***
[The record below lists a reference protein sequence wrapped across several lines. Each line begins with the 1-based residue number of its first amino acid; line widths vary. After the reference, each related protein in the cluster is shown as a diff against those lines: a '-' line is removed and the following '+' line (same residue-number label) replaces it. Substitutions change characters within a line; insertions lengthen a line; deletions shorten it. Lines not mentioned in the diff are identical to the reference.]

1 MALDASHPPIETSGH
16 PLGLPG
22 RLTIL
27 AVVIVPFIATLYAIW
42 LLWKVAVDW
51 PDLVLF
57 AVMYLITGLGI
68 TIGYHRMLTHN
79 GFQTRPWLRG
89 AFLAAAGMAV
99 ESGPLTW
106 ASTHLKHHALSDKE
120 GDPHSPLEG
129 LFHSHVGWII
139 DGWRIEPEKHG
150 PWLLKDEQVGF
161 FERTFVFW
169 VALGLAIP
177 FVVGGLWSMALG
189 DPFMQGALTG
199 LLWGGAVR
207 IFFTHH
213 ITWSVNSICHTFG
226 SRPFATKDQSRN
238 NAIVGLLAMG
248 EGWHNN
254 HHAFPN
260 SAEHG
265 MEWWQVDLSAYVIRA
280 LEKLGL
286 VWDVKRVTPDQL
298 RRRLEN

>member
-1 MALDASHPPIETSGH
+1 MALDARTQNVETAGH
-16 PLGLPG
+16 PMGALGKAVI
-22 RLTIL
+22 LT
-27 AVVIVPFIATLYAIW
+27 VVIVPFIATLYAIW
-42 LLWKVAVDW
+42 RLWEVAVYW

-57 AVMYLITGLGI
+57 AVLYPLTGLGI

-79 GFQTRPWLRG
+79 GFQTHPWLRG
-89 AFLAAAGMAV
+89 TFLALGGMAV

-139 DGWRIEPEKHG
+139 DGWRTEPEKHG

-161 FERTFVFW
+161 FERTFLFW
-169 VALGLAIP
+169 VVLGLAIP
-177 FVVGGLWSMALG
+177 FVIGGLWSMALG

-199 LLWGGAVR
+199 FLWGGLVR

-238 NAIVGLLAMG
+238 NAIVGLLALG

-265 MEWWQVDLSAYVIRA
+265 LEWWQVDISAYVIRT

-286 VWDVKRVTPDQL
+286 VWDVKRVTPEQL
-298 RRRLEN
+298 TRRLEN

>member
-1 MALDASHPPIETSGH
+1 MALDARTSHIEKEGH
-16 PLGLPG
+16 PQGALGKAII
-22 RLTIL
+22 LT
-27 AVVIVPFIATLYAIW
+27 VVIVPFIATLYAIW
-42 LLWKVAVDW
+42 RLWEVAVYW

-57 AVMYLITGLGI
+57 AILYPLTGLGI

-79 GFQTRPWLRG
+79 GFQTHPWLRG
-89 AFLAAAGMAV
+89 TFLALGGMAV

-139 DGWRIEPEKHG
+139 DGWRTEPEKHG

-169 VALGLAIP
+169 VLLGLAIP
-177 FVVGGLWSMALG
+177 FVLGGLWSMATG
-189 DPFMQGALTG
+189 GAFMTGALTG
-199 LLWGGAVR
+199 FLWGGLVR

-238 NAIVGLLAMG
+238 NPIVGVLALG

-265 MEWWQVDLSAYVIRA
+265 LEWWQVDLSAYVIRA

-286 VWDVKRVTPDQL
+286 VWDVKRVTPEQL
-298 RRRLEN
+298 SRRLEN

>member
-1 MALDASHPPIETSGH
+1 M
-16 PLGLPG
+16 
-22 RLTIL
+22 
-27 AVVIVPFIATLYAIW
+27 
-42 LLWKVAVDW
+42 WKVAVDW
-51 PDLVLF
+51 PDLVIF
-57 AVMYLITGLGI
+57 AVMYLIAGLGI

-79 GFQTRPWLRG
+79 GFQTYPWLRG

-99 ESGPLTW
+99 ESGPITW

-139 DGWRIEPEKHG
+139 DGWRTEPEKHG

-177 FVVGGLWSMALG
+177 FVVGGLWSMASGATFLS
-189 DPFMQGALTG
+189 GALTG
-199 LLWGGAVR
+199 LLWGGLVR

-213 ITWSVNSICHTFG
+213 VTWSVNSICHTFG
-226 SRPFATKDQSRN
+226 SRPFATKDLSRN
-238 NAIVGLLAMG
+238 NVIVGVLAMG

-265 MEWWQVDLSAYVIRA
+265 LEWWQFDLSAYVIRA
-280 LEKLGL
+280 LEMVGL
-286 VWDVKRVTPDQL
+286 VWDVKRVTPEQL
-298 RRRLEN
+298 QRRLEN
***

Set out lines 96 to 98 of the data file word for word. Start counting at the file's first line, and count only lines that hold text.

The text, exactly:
-238 NAIVGLLAMG
+238 NPIVGVLALG

-265 MEWWQVDLSAYVIRA